"The Texas cattle herder is a character, the like of which can be found nowhere else on earth. His diet is principally Navy plug and whisky, and the occupation of his head is gambling.
"His dress consists of a flannel shirt with a handkerchief encircling his neck, butternut pants, and a pair of long boots in which are always to be found the legs of his pants. His head is covered with a sombrero, which is a Mexican hat with a low crown and a brim of mammoth dimensions. "He generally wears a revolver on each side, which he will use with as little hesitation on a man as on a wild animal."
* Carlson ed. 2000 p105 (Susan Karina Dickey, "Work clothes of the American cowboy" p95-107)
"Headwear and footwear were among the cowboy's most important and cherished possessions. Not only did hat and boots facilitate the ranch hand's work, but they also shaped his identity. More importantly, the special apparel molded the popular image of the cowboy. 'Clothes make the man' is a cliche, but one with a grain of truth. In recent times we tend to dismiss the symbolic functions of apparel. We think clothing makes a personal statement, and indeed, it does. But in the heyday of the cowboy, clothing was more an indicator of social status. The pants, shirt, and vest identified the ranch hand as a manual laborer, but his hat and boots telegraphed to others that he was a cowboy."
"COWBOY GUNMEN 1870s-1880s It is not difficult to picture cowboys riding in from the trail, celebrating their opportunity to relax, and firing their revolvers jubilantly into the air. The fact is that many cowboys did carry revolvers for a variety of purposes. They were used to put injured animals out of misery, but they were rarely used in range wars and other conflicts. Revolvers were handy for dealing with snakes and rabid animals, and with a really lucky shot could help to put meat on the dinner table. Revolvers were also worn for reasons of status, but the truth is that they were also heavy and got in the way. Many cowboys kept their guns in saddle bags or in the chuck wagon, bringing them out as they needed or maybe just for the chance to go to town and to wear while having a picture taken. Down on their luck and out of a job, some cowboys joined the ranks of the lawless, resorting to violence and use of the gun.
"Low wages kept most cowboys from having really fancy equipment. They were not without their pride, however, and fancy silver mounted bits and spurs were not uncommon. A Colt revolver with ivory and pearl grips might compliment such an outfit along with nicely stitched boots and a particularly fine shirt and hat."
* O'Neal 2004 p4-5
"Cowboys were zealously loyal to their spread, to 'their' brand. Riding across the plains like a medieval knight, the cowboy felt a feudalistic bond to his ranch. Cowboys often were armed with revolvers or rifles, and they worked in a land of few peace officers and courts. If rustlers or prairie fires or Indian raiders or predators threatened the ranch, cowboys fought with every weapon to preserve their herds. When the threat to their ranged was posed by sheep, their response was fueled by a virulent contempt for bleating woolies and the strange men who herded them."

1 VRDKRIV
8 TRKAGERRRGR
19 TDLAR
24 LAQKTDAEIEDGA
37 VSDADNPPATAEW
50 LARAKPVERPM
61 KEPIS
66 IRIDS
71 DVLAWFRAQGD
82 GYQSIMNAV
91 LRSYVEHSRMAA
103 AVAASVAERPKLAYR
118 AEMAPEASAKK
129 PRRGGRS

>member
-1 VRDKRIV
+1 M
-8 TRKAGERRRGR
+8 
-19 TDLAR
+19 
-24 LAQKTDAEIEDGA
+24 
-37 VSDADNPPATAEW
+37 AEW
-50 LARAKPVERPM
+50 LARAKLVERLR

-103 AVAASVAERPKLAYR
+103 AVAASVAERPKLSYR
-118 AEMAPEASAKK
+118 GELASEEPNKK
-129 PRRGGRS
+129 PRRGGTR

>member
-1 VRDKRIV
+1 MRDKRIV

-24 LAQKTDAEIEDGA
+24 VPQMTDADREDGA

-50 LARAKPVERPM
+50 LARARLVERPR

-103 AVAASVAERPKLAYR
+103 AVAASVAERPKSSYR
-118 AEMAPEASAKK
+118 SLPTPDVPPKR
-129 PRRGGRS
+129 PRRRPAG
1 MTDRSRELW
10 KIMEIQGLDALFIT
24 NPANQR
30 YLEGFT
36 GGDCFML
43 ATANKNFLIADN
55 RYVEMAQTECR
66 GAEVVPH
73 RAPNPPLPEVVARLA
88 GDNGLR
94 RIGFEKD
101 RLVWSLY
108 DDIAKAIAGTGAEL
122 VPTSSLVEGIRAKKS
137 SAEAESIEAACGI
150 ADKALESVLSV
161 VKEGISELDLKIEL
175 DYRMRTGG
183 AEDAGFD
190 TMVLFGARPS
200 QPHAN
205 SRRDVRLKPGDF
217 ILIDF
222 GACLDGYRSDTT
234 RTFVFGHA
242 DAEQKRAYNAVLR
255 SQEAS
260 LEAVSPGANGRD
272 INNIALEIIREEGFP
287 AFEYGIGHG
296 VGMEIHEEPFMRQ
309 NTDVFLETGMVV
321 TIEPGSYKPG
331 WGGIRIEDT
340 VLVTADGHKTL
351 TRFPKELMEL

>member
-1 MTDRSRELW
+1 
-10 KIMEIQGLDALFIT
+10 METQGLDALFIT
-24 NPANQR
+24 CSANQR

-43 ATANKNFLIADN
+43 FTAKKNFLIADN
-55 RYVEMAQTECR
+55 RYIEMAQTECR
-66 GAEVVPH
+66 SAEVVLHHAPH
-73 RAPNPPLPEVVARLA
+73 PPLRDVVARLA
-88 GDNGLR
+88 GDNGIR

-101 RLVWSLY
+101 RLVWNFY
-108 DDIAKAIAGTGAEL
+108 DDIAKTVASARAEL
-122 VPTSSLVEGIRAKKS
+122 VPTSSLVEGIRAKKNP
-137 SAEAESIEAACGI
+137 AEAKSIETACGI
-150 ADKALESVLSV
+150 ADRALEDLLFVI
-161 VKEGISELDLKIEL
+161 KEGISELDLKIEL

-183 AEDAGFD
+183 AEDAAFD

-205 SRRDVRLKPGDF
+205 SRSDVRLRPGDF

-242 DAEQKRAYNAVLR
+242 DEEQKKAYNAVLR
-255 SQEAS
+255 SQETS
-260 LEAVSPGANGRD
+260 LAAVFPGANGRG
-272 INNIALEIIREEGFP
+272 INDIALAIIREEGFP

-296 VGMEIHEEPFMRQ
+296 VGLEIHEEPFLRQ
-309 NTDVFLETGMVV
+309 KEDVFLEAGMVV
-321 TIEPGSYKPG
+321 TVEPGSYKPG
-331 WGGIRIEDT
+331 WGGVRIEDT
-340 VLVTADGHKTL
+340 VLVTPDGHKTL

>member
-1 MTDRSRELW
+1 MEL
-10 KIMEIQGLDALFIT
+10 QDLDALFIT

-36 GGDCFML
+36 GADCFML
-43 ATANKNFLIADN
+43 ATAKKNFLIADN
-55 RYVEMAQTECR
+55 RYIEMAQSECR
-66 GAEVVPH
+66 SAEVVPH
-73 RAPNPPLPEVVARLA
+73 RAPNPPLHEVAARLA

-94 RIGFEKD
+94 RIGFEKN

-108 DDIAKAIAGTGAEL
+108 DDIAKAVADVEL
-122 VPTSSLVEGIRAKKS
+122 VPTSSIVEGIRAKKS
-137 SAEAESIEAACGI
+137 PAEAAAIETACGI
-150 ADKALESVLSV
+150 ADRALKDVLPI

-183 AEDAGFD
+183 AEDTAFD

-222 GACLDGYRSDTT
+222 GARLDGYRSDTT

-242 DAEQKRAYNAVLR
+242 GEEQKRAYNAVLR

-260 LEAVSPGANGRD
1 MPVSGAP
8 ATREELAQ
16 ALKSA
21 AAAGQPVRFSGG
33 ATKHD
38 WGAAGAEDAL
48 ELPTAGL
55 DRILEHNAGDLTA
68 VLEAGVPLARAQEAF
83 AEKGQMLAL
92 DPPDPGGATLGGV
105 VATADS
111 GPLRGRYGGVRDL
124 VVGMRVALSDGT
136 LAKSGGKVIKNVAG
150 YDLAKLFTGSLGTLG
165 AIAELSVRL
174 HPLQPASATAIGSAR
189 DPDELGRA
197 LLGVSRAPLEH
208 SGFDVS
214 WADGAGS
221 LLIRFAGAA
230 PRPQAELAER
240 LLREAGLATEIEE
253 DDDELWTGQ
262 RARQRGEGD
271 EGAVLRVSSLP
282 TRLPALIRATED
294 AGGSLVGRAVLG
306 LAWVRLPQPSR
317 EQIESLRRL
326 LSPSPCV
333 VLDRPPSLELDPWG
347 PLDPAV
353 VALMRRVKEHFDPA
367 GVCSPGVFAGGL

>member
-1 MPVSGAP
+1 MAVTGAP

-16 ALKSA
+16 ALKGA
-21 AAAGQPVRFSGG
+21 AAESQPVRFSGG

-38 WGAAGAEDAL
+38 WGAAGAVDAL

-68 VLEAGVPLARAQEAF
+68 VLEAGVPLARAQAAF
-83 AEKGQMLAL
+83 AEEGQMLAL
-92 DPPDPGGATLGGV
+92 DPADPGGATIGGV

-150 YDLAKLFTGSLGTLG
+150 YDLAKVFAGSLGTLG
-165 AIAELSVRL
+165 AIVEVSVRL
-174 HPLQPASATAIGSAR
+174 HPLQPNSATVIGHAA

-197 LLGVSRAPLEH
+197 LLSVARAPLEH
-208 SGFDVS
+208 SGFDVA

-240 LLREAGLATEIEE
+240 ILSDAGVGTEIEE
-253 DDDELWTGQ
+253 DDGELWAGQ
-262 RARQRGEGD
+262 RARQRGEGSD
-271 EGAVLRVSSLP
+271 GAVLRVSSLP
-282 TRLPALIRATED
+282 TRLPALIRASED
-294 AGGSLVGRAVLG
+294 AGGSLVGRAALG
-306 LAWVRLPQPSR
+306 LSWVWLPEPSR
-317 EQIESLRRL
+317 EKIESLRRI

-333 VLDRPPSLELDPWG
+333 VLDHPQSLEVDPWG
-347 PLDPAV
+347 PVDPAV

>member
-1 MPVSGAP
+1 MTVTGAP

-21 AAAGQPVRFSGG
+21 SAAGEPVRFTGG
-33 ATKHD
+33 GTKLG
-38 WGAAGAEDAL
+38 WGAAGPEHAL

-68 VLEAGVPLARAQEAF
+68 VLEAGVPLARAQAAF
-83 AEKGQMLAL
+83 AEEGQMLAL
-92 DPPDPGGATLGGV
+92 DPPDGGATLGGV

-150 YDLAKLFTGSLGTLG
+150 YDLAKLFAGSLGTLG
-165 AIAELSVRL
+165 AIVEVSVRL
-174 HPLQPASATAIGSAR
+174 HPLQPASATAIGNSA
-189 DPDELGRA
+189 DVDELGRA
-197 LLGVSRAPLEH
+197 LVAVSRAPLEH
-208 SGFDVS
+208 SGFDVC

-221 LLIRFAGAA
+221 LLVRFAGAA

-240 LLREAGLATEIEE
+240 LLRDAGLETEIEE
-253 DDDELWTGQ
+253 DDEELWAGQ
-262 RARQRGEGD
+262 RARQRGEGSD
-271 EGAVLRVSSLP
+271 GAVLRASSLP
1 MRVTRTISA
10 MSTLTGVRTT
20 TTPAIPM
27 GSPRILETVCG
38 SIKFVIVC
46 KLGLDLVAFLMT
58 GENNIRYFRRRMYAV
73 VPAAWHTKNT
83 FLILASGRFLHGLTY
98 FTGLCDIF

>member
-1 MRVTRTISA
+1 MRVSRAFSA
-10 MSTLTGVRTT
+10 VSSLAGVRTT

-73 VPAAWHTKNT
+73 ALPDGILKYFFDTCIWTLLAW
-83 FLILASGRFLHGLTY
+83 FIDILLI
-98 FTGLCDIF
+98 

* Askins 1981 p17, 19-20
"The guns he packed were those he had fetched home from the [US Civil] war. Johnny Reb (whom Texas supplied in quantities that only Virginia exceeded) rode home from the war if he was lucky enough to keep his mount out of the clutcheds of the Union forces; if not, he just walked. Some trudged more than a thousand miles. When everything else was tossed aside, his six-shooter remained with him.
"[...] The six-shooter in the late 1860s was a necessary item of dress for the well turned out cowboy come to town. For the business of whooping a herd of spooky longhorns across the Indian Territory, a land filled to overflowing with more than forty tribes of discontented Indians, the cowboy needed a rifle. He wanted a repeater and preferably one that could be loaded on Monday and shot all week!"
* Greenlaw 1993 p47
"The cowboy's boots were as important to him as his Stetson, and they were the most expensive part of his wardrobe. He often spent two months' wages for his boots and was very vain about them. ...
"As with other items of the cowboy's attire, the first boots on the range often were castoff uniform boots from the Civil War. The true cowboy boot began with the Coffeyville pattern, developed in the late 1860s. It was made in Coffeyville, Kansas, and was a combination of the American cavalry type and the British Wellington."
* Sims 2015 p017-018
"The heel was made high, at 5-8 centimetres (2-3 inches), large and angled towards the instep to help the foot stay in the stirrups but prevent it from passing all the way through them -- it also dug into the ground when the cowboy (or girl) wearing the boots had to restrain or pull back on a wayward horse. The toe was made more chiselled so that, when mounting one's horse, it was easier to insert into the stirrups in the first place. The boot's wider opening and lack of lacing not only made it easier to get on while wearing heavy-duty all-weather outerwear but, more importantly, made it easier to free the foot from the boot if the rider was thrown from the horse and the boot remained caught in the stirrup. A tight-fitting vamp (upper) kept the boot secure on the foot while upright. The tall shaft afforded the rider's legs protection against stones, brambles and the like (the shorter version of the cowboy boot known as the 'roper' came in with the rodeo, since rodeo riders had to be free not only to ride but also to run after and rope a calf). Even the thickness of the leather afforded the foot and lower leg protection form knocking against both stirrups and leathers."